“We don’t want to create a situation where this becomes purely a question of which team you belong to,” he said. “If people need to take a little longer or have to massage their own home state politics to get to the right place, we have to allow them to get there.”
Standing up to Trump has consistently proven to be an effective way to shorten your political career if you’re in the GOP. Former representative Mark Sanford lost his primary to a pro-Trump candidate. Former senators Bob Corker and Jeff Flake choose to retire rather than face the uphill battle to reelection. On the other hand, Sen. Lindsey Graham flipped from fierce critic to loyal ally and is now more powerful than ever. Rep. Justin Amash, a longtime Republican critic of Trump's, has since left the party to be an independent and was subsequently removed from House committees.
Months ago, one House member from a firmly red district described feeling like the most wanted man in his state after he made a vote Trump didn’t like.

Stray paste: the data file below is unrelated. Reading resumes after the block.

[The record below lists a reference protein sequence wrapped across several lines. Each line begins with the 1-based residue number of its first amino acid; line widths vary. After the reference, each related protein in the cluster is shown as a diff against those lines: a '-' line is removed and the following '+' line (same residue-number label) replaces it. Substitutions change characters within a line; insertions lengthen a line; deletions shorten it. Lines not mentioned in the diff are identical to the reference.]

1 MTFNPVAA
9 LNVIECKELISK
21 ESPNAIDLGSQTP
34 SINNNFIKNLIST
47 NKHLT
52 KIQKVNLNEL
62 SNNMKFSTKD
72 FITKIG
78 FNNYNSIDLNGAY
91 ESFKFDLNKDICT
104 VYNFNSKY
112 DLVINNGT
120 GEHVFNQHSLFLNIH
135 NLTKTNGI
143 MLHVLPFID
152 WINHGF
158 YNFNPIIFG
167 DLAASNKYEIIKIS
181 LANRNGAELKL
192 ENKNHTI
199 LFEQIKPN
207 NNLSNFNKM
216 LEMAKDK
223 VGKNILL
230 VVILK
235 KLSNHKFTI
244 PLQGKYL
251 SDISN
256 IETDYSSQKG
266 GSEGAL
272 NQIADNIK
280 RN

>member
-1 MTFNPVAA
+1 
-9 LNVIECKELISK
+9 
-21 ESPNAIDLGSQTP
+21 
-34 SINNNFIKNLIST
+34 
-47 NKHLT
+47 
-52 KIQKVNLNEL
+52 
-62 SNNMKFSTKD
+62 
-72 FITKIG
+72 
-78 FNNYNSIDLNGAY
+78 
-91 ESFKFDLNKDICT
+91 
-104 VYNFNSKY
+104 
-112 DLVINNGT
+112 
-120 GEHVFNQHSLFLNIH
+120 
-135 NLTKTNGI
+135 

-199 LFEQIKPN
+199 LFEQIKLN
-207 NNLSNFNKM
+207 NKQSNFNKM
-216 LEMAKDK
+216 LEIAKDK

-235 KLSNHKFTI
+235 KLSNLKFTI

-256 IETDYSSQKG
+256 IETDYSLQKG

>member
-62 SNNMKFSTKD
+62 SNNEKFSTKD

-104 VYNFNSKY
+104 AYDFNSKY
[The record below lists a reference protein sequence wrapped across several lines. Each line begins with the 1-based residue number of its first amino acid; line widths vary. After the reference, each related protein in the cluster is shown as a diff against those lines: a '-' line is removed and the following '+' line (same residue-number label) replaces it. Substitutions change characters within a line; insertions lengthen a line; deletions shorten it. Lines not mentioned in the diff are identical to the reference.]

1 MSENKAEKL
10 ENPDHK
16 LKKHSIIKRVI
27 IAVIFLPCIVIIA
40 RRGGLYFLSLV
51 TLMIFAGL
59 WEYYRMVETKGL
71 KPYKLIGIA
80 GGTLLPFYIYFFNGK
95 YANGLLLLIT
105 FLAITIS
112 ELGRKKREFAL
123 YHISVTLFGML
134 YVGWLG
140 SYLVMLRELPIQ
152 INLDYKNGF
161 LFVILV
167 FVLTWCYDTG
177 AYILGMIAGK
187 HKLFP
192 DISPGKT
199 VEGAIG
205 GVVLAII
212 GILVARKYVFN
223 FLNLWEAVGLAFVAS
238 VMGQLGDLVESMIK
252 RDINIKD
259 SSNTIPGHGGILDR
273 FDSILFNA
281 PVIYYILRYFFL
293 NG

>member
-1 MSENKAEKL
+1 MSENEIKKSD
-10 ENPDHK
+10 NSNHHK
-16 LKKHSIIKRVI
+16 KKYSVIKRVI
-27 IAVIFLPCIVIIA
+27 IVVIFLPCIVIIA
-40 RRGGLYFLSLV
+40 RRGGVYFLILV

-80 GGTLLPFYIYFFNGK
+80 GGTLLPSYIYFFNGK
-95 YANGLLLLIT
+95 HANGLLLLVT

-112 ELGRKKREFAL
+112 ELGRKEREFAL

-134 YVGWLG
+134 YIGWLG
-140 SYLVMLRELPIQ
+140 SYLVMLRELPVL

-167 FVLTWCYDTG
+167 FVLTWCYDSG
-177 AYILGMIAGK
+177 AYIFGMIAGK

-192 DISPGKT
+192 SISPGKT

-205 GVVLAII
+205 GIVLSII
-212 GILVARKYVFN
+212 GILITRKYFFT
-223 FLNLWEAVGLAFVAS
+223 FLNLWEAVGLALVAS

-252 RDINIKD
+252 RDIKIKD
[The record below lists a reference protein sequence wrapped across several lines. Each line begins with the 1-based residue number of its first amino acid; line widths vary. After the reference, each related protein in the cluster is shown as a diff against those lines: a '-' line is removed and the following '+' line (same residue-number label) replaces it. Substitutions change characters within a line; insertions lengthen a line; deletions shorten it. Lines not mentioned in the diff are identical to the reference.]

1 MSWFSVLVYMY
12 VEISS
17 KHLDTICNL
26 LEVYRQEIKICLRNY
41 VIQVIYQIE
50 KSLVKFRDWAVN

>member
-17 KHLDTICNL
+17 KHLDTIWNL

“Trump has said he could stand in the middle of Fifth Avenue and shoot someone dead and and not lose any supporters,” said the member. “Well, if that happens I’d better be photographed stuffing a body into the trunk of a car, or my constituents will demand to know why I’m not supporting the president.”
Romney acknowledges feeling shades of this as well.
“I think most Republicans in my state are irritated with me for not getting with the team,” he said at the Atlantic Festival on Wednesday. “It’s like, alright, he may be an SOB but he’s our SOB. So why aren’t you with the team? Talk about these things in private.”
As recently as this week, the president continues to publicly call out Romney for not being a team player.
But if anyone can defy Trump and survive, it might be Romney. A big part of that is the state he represents, Utah. Despite Utah being one of the most conservative states in the country, Trump does not poll particularly well there. Romney was already a critic of Trump in 2018, but it did not stop voters there from electing him. He can also simply outlast Trump if the president does not win a second term.